WASHINGTON, June 9 (UPI) -- Calling Ronald Reagan "a providential man" who came along "when our nation most needed him," Vice President Dick Cheney saluted the former president at the state funeral service Wednesday evening in the Rotunda of the U.S. Capitol.
In what may be the last display of the pomp and pageantry for which the Reagan administration was known, the casket bearing the body of the 40th president of the United States arrived at the Capitol at 6:45 p.m., having been flown aboard Air Force One from California and then transferred the last 1 1/2 miles to the Capitol in a slow solemn procession.
Carried up Constitution Avenue in a six-horse carriage known as a caisson, the casket, upon arrival at the Capitol was saluted by a military band playing "Hail to the Chief," while his wife Nancy looked on at the base of the steps of the building where, on Jan. 20, 1981, Reagan first took the presidential oath of office.
The casket was carried up the steps by military pallbearers to the strains of "The Battle Hymn of the Republic," reaching the Rotunda where an estimated 800 dignitaries, including current and former members of Congress, Reagan associates and members of the foreign diplomatic corps waited to say farewell to the man who is credited by many with having ended the Cold War and having restored hope to the people of the United States.
The service began with a call to prayer by the chaplain of the House of Representatives, the Rev. Daniel Coughlin, who after quoting T.S. Elliot said, "With his style and grace he made it all seem easy." Reagan, he said, "brought strength of character to the nation and rekindled hope in a darkened world."
Sen. Ted Stevens, R-Alaska, the chamber's senior Republican member and Senate president pro tempore, said, as he recalled a passage from Reagan's 1981 inaugural address that had been given not far from where he was now, Reagan "bore our burdens as if the outcome did rest on him alone."
Praising the president for his vision and his leadership, Stevens reached back to a metaphor Reagan frequently used to describe the United States. "It is our turn to thank Ronald Reagan for making us believe in that 'shining city on a hill,'" Stevens said.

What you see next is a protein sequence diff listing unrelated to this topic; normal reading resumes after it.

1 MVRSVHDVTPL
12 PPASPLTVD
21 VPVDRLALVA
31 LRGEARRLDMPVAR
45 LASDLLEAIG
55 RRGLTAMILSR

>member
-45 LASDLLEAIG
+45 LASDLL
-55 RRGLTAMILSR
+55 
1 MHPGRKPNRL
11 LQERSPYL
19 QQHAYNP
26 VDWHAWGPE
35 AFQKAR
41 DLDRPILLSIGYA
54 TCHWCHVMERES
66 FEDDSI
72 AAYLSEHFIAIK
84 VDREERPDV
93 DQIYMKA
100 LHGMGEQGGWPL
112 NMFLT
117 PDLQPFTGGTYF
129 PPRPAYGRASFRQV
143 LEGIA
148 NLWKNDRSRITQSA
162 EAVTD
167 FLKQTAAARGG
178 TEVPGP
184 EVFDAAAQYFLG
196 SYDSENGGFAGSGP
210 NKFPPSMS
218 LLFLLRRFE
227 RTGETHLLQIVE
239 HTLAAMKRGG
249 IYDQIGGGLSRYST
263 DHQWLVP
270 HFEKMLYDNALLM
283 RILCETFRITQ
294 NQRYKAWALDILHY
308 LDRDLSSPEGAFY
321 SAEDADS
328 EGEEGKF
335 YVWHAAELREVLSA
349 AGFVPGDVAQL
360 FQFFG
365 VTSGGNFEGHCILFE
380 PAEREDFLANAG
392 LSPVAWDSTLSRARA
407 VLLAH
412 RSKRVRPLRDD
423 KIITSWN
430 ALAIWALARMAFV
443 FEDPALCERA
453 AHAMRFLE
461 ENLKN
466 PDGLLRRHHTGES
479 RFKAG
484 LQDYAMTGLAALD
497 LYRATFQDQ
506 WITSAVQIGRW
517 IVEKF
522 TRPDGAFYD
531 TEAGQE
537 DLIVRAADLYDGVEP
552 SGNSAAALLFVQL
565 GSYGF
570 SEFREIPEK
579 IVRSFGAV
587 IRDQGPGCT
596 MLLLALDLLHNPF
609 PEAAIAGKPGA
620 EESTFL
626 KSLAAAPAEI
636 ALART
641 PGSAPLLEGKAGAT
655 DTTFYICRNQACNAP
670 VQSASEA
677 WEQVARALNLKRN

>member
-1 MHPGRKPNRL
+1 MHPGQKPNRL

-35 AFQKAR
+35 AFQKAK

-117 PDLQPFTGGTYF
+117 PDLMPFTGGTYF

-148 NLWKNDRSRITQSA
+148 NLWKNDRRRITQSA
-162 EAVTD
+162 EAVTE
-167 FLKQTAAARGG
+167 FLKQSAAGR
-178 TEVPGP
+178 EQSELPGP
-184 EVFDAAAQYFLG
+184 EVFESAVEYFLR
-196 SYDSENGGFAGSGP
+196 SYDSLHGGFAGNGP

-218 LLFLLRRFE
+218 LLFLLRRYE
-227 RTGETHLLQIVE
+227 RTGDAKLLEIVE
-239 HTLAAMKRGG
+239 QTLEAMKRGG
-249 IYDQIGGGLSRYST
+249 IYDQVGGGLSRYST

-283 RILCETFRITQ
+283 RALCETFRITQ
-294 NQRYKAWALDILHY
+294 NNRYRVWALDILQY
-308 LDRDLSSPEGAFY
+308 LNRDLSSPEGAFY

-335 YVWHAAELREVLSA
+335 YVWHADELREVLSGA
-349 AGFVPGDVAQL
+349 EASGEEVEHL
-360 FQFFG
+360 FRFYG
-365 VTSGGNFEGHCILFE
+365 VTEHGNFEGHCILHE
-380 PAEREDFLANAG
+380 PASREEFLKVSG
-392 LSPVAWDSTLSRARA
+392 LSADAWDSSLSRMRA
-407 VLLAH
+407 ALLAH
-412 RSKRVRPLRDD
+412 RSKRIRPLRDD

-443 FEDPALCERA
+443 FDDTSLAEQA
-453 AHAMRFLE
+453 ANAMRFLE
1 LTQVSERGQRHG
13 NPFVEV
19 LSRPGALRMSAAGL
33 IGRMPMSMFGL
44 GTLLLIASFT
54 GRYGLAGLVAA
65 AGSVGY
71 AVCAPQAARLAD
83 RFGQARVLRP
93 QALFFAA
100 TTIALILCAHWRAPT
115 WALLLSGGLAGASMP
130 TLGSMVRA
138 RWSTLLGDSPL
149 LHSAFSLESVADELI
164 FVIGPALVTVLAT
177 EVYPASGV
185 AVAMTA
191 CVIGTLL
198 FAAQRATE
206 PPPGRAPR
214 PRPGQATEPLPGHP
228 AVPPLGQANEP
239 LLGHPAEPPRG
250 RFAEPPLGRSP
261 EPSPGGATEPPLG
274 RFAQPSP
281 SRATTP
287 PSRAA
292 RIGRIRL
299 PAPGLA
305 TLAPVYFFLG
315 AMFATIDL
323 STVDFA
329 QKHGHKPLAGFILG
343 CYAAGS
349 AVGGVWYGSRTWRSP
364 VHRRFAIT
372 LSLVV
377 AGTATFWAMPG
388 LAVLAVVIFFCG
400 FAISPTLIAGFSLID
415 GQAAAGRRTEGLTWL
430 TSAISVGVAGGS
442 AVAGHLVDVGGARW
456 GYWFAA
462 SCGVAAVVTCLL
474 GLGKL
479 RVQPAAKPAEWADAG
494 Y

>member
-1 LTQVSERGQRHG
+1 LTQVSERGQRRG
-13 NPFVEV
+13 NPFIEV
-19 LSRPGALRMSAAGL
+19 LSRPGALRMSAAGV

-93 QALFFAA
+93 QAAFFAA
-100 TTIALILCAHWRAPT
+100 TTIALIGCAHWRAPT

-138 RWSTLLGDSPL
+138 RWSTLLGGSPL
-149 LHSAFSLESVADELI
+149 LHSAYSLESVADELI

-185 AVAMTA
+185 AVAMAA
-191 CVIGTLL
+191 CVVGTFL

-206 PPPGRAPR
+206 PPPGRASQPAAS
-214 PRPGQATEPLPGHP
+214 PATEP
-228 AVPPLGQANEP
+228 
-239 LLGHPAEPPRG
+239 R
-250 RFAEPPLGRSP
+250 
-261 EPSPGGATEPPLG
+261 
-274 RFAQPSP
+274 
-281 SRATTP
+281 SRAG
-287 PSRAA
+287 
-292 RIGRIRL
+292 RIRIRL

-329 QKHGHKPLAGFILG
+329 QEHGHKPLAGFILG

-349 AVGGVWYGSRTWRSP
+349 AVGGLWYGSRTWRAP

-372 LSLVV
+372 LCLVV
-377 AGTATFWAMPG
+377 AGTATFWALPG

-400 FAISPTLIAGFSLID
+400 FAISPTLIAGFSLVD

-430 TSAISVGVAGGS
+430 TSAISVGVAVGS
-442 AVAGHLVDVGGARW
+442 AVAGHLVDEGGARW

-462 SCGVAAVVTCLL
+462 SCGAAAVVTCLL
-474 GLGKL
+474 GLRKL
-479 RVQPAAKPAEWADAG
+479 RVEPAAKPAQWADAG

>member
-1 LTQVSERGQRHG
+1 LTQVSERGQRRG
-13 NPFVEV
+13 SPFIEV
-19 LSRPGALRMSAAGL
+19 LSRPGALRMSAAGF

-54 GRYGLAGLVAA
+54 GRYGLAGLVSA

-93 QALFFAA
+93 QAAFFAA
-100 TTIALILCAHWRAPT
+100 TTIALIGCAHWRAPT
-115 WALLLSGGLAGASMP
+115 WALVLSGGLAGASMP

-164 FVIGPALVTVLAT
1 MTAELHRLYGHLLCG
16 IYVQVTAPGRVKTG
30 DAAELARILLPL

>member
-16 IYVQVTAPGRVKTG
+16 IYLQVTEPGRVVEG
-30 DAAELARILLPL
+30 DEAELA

House Speaker J. Dennis Hastert, like Reagan a Republican from Illinois, delivered the second eulogy, beginning with the observation that "Ronald Reagan's long journey has finally drawn to a close."
"As we mourn," Hastert said, "we must also celebrate the life and the vision of one of America's greatest presidents. His story and values are quintessentially American."
"President Reagan dared to dream that America had a special mission. He believed in the essential goodness of the American people -- and that we had a special duty to promote peace and freedom for the rest of the world," Hastert said. "While others worried, President Reagan persevered. When others weakened, President Reagan stood tall. When others stepped back, President Reagan stepped forward. And he did it all with great humility, with great charm, and with great humor."
Cheney, who served in the House of Representatives during the Reagan presidency, delivered the final eulogy.
Calling Reagan "honest, decent and fair," Cheney said, "That is how he saw America and that is how America came to see him."
Reagan "possessed the optimism of a faithful soul," Cheney said, "who knew God's purposes to be right and true."
In the end, the vice president said, Reagan gave "hope to the oppressed, shamed the oppressors and put an end to an Evil Empire," saying he "answered falsehood with truth and answered evil with good."
Among the dignitaries in attendance were former British Prime Minster Margaret Thatcher, former Canadian Prime Minister Brian Mulroney, former Vice President Dan Quayle and Reagan administration Secretaries of State George P. Shultz and Alexander Haig.
Nancy Reagan was escorted from the service by Cheney as preparations began for the public viewing of the casket, which will lay in state until the funeral Friday at Washington's National Cathedral.
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